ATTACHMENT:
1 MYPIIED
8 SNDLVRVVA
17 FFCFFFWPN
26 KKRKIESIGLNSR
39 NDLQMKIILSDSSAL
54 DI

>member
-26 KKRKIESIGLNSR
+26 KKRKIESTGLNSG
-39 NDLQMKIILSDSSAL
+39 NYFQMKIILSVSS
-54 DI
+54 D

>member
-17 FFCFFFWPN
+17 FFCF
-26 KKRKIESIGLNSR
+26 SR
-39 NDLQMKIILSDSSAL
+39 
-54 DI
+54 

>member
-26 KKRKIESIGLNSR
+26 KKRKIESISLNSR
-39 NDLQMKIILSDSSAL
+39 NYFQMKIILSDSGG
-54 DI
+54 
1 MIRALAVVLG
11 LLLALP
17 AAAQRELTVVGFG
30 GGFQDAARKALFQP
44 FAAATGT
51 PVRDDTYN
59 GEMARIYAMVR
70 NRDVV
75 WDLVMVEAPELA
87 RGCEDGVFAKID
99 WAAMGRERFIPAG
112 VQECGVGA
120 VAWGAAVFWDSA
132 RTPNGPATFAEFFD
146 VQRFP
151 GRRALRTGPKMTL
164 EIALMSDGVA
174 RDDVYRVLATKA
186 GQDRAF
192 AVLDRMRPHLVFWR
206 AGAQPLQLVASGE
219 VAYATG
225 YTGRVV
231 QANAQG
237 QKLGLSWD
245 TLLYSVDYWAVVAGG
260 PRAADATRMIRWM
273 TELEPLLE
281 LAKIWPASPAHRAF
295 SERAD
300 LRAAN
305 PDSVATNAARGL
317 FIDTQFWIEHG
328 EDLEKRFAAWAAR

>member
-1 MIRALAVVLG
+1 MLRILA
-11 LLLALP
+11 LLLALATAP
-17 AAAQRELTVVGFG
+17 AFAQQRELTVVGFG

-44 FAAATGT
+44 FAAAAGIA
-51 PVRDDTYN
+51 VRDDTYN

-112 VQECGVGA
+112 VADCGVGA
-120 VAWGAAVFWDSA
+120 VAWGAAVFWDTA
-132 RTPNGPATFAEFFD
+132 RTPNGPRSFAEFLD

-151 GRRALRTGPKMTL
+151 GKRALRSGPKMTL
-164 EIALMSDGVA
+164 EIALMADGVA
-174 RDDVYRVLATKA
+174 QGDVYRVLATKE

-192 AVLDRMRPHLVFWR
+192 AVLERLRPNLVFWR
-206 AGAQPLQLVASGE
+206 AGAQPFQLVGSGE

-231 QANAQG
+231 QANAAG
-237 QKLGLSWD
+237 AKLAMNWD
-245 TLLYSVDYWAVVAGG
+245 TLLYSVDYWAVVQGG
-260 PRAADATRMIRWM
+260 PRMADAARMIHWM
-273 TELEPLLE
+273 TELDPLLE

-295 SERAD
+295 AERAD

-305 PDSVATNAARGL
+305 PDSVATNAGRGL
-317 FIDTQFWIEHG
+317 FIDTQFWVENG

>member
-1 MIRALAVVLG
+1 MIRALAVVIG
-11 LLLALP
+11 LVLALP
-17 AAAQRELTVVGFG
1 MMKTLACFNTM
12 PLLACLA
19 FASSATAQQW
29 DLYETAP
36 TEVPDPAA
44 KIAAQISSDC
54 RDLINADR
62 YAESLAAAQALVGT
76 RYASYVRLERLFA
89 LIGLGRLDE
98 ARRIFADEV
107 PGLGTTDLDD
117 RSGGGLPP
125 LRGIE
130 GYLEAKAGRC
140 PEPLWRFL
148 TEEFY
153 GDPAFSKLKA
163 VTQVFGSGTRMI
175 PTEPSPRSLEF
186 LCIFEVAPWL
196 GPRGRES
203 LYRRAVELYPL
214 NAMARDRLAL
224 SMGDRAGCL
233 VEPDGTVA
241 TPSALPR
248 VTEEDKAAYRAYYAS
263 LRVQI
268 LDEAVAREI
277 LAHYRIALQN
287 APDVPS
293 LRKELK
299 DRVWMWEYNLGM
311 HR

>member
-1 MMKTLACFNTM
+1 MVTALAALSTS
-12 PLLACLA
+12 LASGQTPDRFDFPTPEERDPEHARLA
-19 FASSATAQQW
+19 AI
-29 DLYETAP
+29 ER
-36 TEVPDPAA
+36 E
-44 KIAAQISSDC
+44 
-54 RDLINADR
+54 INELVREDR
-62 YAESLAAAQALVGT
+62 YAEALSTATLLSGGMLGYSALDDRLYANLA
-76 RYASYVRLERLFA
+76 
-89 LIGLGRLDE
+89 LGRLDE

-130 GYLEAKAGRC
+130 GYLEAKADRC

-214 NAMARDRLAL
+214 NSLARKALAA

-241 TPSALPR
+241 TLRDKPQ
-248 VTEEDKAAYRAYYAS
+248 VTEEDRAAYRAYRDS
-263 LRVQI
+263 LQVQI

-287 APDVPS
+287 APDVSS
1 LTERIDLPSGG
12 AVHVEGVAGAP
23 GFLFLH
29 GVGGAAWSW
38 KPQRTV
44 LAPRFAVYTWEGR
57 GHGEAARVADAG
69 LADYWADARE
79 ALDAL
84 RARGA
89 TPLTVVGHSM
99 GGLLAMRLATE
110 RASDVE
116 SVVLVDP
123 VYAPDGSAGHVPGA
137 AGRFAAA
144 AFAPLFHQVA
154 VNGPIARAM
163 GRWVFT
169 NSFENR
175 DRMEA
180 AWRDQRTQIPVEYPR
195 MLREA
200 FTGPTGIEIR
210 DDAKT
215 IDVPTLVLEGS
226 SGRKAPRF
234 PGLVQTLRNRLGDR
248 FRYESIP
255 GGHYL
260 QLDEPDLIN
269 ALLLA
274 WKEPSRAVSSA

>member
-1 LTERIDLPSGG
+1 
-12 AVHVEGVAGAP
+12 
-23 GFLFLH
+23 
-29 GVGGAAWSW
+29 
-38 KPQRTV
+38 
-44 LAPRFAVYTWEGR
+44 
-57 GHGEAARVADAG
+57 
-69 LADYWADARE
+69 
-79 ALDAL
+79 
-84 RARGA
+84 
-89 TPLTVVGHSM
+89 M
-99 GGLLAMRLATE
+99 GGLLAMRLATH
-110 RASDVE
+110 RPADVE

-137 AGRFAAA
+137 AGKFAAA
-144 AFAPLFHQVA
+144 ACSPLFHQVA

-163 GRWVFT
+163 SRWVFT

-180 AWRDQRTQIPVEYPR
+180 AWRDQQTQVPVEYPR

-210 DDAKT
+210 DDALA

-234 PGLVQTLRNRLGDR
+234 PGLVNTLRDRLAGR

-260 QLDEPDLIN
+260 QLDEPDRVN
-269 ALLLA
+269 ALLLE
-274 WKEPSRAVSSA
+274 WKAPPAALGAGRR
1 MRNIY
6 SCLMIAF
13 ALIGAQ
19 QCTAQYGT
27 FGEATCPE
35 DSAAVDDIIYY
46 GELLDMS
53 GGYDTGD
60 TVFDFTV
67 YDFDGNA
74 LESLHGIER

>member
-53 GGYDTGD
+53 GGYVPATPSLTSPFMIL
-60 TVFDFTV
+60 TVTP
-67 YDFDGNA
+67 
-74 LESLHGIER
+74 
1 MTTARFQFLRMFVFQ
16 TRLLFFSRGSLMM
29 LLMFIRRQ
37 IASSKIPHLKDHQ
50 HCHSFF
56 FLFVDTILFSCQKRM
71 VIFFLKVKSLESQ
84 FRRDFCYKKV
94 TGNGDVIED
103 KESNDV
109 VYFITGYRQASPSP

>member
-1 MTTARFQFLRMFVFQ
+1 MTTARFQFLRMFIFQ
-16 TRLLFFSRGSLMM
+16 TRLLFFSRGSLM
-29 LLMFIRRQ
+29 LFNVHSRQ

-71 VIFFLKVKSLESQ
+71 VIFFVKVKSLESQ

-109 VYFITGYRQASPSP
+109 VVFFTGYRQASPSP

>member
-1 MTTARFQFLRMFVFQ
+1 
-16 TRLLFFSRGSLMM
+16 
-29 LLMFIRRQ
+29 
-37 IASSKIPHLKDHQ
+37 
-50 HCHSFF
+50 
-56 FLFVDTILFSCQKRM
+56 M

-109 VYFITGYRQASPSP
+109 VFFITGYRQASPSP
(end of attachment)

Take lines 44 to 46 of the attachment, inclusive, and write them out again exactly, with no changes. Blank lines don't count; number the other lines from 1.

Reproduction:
146 VQRFP
151 GRRALRTGPKMTL
164 EIALMSDGVA